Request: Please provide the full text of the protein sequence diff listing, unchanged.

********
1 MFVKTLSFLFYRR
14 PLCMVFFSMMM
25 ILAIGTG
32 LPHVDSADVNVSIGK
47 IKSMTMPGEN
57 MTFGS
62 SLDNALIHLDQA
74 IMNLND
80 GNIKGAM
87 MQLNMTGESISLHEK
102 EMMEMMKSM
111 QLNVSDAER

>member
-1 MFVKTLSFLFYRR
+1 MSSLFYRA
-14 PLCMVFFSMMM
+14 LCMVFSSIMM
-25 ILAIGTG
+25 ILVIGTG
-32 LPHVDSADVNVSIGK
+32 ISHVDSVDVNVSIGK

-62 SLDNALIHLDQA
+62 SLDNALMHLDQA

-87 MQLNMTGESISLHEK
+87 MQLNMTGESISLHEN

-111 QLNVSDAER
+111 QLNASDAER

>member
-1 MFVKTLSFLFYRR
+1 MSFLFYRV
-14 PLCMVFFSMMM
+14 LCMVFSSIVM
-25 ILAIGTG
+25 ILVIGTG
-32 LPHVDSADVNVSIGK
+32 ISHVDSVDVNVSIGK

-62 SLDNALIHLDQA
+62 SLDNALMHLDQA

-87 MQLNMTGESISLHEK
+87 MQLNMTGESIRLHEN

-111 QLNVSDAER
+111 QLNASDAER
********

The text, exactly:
1 MFVKTLSFLFYRR
14 PLCMVFFSMMM
25 ILAIGTG
32 LPHVDSADVNVSIGK
47 IKSMTMPGEN
57 MTFGS
62 SLDNALIHLDQA
74 IMNLND
80 GNIKGAM
87 MQLNMTGESISLHEK
102 EMMEMMKSM
111 QLNVSDAER

>member
-1 MFVKTLSFLFYRR
+1 MSSLFYRA
-14 PLCMVFFSMMM
+14 LCMVFSSIMM
-25 ILAIGTG
+25 ILVIGTG
-32 LPHVDSADVNVSIGK
+32 ISHVDSVDVNVSIGK

-62 SLDNALIHLDQA
+62 SLDNALMHLDQA

-87 MQLNMTGESISLHEK
+87 MQLNMTGESISLHEN

-111 QLNVSDAER
+111 QLNASDAER

>member
-1 MFVKTLSFLFYRR
+1 MSFLFYRV
-14 PLCMVFFSMMM
+14 LCMVFSSIVM
-25 ILAIGTG
+25 ILVIGTG
-32 LPHVDSADVNVSIGK
+32 ISHVDSVDVNVSIGK

-62 SLDNALIHLDQA
+62 SLDNALMHLDQA

-87 MQLNMTGESISLHEK
+87 MQLNMTGESIRLHEN

-111 QLNVSDAER
+111 QLNASDAER